I don’t remember hearing about failures like this with the retina MacBook keyboard. I wonder what changed with the keyboard design to make these more unreliable?
  • Reply 53 of 202
    SEJUSEJU Posts: 38member
    Marvin said:
    lmac said:
    Apple has kept this quiet remarkably well. I won't buy a laptop with the butterfly keyboard because I've seen so many problems with them. Apple needs to fix this! Take into account that by the time it fails a third time, it's usually beyond even the extended AppleCare, and that renders a repair cost prohibitive. And this recommended fix rarely does the trick: https://support.apple.com/en-us/HT205662
    The keyboard doesn't really need to be permanently attached to the laptop. They could just have a solid, flat, recessed area with no key holes and have a keyboard overlay attach magnetically. This would allow people to easily switch keyboards to a different nationality or different input device like a drawing or touch input. It may need the keys to be recessed when the lid closes but this is ok to do with an overlay as it would be inexpensive to replace and can be done with a retail purchase. This would also make the middle of the laptop waterproof. It would be possible to replace the keyboard with a flat display panel, even if it was from a 3rd party, which wouldn't be much different from typing on an iPad.
    I mean seriously ... at this point just put a display where the keyboard is and some actuators below to make it vibrate when you touch a key on it and have some feedback. At least nothing that can brake down in a 5000,- euro machine someone would like to work with for years without loosing sleep over how easy it is for it to brake down and how costly it will be to repair. You already took away one of the most important keys on my MBP: the ESC. Now coding or CAD drawing in Autocad is a nightmare, but I accepted it somehow. To change a top case for a key is unacceptable from a design and service point! By the way: what does greenpeace have to say about it?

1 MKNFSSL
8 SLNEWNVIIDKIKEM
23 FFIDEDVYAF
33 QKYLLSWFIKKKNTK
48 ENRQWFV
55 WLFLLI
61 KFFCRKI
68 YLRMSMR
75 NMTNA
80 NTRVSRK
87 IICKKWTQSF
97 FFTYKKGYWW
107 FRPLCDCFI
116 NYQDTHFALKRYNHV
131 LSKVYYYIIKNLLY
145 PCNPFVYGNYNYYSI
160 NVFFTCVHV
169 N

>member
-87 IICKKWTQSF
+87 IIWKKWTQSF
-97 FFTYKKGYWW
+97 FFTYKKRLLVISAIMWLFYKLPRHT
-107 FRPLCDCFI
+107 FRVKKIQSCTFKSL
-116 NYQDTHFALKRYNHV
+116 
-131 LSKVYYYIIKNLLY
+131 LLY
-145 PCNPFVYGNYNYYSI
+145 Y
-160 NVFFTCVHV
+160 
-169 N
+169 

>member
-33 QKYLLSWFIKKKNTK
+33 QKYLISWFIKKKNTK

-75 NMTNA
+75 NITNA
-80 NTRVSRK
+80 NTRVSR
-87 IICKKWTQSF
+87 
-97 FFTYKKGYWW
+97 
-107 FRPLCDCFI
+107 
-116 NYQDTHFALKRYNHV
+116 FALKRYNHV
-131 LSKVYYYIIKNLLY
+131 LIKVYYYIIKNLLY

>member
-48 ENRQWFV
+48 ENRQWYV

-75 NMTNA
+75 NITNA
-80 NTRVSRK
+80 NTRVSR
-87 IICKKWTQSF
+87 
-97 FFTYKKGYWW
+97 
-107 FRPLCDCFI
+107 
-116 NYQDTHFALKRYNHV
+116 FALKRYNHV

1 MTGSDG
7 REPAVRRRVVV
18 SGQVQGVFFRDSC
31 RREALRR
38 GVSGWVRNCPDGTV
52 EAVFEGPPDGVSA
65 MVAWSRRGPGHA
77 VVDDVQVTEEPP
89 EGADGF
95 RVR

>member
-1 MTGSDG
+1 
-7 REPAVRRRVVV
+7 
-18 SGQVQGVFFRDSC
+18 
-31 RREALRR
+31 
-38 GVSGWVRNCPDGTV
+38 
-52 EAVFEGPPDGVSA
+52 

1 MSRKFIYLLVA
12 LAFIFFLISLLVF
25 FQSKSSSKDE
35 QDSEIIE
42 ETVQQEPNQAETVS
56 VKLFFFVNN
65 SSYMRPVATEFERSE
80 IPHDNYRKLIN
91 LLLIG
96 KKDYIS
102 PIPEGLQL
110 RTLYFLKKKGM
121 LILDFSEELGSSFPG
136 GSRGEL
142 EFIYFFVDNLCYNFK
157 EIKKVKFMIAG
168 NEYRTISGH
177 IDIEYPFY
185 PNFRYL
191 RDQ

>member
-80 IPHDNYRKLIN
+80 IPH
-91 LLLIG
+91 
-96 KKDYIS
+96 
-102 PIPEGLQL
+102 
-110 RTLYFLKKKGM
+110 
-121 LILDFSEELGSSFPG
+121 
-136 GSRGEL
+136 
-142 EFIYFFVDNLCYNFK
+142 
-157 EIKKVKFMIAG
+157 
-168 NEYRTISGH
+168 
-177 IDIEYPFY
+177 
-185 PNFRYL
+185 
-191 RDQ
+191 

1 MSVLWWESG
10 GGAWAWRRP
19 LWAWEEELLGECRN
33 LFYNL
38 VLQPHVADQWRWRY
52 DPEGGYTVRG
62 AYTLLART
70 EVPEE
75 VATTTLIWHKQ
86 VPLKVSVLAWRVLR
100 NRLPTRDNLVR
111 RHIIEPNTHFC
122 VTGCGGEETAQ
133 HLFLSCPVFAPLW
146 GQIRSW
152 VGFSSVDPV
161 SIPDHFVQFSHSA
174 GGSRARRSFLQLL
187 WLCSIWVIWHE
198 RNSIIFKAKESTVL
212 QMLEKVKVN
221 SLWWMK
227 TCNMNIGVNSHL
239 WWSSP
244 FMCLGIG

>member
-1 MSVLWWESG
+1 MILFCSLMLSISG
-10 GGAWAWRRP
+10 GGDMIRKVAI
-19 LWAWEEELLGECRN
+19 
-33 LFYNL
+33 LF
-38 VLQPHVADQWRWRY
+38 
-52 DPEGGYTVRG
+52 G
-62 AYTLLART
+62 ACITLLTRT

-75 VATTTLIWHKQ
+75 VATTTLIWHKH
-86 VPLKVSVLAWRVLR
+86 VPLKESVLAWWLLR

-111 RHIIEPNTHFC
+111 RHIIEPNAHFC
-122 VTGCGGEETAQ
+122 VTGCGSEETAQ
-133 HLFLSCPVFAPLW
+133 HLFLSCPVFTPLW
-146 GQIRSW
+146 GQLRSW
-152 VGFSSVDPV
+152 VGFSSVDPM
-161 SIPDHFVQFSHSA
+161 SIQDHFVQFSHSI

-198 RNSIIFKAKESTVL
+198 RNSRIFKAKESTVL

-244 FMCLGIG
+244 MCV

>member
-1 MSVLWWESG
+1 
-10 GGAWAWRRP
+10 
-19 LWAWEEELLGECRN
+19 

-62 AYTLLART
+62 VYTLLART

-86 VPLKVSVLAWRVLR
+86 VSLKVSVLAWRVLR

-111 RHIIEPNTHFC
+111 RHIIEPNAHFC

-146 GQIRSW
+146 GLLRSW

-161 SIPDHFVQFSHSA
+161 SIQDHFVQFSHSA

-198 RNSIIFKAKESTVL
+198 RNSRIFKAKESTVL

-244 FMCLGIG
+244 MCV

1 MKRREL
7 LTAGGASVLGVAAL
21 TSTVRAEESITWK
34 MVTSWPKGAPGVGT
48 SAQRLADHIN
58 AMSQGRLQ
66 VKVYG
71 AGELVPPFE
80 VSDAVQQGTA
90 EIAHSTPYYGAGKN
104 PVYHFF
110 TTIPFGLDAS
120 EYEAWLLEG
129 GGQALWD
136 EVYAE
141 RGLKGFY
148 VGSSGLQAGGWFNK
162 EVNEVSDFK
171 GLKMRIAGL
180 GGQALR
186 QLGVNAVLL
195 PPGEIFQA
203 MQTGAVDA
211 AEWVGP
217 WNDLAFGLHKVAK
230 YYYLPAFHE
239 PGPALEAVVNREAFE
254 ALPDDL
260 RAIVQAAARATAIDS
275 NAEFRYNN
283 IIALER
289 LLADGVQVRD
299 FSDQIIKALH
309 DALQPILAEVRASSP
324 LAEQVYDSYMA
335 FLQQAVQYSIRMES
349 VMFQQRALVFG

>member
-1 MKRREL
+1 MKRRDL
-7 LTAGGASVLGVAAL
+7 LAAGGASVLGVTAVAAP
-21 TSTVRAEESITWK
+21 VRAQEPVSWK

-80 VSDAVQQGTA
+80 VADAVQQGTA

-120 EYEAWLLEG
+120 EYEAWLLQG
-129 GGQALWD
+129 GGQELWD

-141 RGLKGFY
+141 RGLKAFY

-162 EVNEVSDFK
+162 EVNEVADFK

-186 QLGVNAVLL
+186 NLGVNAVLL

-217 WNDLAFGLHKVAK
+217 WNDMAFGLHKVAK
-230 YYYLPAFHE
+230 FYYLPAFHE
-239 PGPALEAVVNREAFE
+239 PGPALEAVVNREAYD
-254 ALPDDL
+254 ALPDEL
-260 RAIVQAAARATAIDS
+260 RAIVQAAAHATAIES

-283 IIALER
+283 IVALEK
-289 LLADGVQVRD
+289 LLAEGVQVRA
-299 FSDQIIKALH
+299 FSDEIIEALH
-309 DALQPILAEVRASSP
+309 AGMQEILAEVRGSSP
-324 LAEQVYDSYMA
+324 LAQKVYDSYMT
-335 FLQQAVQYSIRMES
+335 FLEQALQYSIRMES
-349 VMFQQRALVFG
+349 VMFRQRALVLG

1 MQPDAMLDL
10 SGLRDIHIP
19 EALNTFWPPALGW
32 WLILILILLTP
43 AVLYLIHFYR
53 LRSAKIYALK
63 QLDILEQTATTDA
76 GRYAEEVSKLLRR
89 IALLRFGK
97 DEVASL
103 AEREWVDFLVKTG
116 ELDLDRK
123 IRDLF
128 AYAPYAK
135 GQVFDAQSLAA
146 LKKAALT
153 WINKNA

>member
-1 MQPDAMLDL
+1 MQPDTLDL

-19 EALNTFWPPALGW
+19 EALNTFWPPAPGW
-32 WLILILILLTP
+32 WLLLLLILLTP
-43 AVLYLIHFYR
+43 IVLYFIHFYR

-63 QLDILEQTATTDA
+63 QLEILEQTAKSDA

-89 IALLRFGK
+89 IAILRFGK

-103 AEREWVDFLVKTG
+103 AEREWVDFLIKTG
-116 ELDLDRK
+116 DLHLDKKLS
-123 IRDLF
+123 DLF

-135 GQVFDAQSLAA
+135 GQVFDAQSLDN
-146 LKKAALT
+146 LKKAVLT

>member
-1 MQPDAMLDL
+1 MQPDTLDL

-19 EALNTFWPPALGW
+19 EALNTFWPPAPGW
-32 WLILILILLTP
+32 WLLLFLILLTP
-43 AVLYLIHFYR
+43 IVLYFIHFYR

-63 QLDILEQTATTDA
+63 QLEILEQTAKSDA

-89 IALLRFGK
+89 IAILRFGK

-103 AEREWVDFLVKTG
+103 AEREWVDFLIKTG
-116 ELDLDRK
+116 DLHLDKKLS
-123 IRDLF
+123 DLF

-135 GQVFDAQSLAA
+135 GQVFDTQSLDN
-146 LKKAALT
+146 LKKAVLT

edited April 30 cgWerks
  • Reply 54 of 202
    SEJU said:  You are right, but nevertheless in this design the keyboard is the most likely point of failure, hence the “percentage of keyboard related repairs” is quite significant, silicon does not brake that easily, it might overheat and over time the lead contacts might brake, but that is another story. 

    Just take a look at a disassembled unit. The mechnism is frighteningly delicate, just a small piece of plastic.
    Per the original presentation for the 2016 MacBook Pro...
    Butterfly keyboard = stainless steel dome switch + glass-filled nylon for the butterfly 
    Scissor keyboard = silicone dome switch + plastic for the scissor

    randominternetperson
  • Reply 55 of 202
    rogifan_newrogifan_new Posts: 2,758member
    SEJU said:

    And this is why an industrial design stylist, Jony Ive, should have no responsibility over functional areas of design. Yes, let him design or supervise the superficial elements of Apple products, but let engineers make the final call. Tech journalists like Andy Ihnatko said when the butterfly mechanism keyboard was announced that he didn't like it because it felt unnatural. Apple should've extensively tested their keyboards in high use simulations and with real people before moving ahead with an inferior keyboard.